2016 is going to be a big year for security. News of data breaches and the major technological innovations of 2015 will put more pressure on companies to implement effective organizational security. I believe 2016 will see major initiatives in these seven areas:
- Securing the supply chain
2015 demonstrated the need for organizations to ensure that their weakest security link does not lie among one of their suppliers. Some of the security breaches that occurred were the result of suppliers or partner companies that were handling or had access to company information.
The supply chain relies on sharing of information in order for it to function effectively and 2016 will see an increase in initiatives to implement a standard or minimum set of security controls throughout the process and wherever sensitive data is shared with suppliers or other partner companies.
- Leverage more data analytics for security
Big data has been growing more and more each year. It has been leveraged greatly in determining shopping habits, customer needs, process improvement and many other areas but I believe 2016 will see a growth in the use of big data in security. Big data can be used to predict likely targets, identify attack patterns, detect network or data anomalies that indicate abnormal activity such as a data breach, validate data sources to better screen out garbage data or identify areas where security controls are performing well. This is all very valuable in protecting organizational assets. It is also valuable to governments trying to protect their citizens and companies against attacks from foreign nations and companies.
- Internet of Things security
The Internet of Things (IoT) is expected to explode next year. As more and more devices come online, companies will develop new strategies and technologies to protect the devices and the data produced from those devices. I expect the innovation in IoT and IoT security will also trickle over to other areas of security, helping to improve security overall.
- More companies will hire a security executive such as a CSO
The Chief Security Officer (CSO) will be a more common member of the “C-suite” in the next year as companies realize that top level support is required and an independent executive division is needed to ensure transparency and functionality between technical, operational, financial, legal and other critical business areas.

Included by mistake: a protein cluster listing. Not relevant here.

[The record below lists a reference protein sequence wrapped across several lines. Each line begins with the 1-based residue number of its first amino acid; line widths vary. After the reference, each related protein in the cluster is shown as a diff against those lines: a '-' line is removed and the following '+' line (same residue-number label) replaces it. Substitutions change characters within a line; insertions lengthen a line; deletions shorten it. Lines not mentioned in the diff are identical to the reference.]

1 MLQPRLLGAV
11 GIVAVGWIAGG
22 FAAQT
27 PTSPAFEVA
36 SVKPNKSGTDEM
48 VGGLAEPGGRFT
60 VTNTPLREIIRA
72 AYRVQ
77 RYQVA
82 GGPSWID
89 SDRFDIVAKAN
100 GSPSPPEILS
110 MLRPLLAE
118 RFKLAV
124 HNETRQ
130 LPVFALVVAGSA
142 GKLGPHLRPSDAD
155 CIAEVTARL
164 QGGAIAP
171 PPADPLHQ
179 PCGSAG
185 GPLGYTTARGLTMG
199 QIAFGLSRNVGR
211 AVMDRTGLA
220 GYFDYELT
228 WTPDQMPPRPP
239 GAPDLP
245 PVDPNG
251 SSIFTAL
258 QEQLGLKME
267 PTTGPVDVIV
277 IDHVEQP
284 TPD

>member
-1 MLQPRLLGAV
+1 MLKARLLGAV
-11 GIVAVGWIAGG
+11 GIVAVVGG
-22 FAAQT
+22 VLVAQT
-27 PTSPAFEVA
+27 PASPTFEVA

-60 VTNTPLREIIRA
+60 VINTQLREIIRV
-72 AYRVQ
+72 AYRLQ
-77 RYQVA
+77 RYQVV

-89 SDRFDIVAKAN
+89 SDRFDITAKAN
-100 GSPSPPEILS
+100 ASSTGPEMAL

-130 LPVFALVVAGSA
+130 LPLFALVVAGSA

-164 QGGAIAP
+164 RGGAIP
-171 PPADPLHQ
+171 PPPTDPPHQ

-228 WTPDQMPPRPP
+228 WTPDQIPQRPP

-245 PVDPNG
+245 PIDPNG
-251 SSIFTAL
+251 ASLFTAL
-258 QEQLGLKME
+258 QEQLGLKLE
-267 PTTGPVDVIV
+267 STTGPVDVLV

CSOs will be expected to implement security best practices and work with compliance officers or teams to ensure adherence to relevant regulations. They will also be responsible for aligning businesses and security goals so that security initiatives are more effective.
- Find ways to hire and retain valuable infosec talent
2016 will see an increase in hiring of other infosec professionals, as well. CSOs will need a team to achieve their objectives and they will not be able to fill that need entirely from existing resources. Such resources may include risk management professionals, security analysts, penetration testers, security engineers and architects, security managers and other security professionals.
- Extend security to the mobile device
Employees today are not just mobile, they are mobile with multiple devices. Employees may have a laptop, tablet, and smartphone each connected to the corporate network. Companies will be implementing more controls to extend organizational security to the mobile device. This will include mobile device management systems but also more transparent security such as data driven security, identity management systems that integrate across mobile and traditional platforms and cloud systems that offer services to mobile and traditional systems alike.
- Encryption is the new “minimum” security
The regulations have spoken and encryption is practically the new minimum standard for security. 2016 will see an increase in the use of encryption for key systems such as email, network communications, web traffic including traffic that was previously not deemed sensitive, end user computers and mobile devices and servers. Those systems that are already using encryption will most likely get an upgrade to the type of encryption used or to the way they manage keys so that they are in line with best practices.
This post was written as part of the Dell Insight Partners program, which provides news and analysis about the evolving world of tech. For more on these topics, visit Dell’s thought leadership site PowerMore. Dell sponsored this article, but the opinions are my own and don’t necessarily represent Dell’s positions or strategies.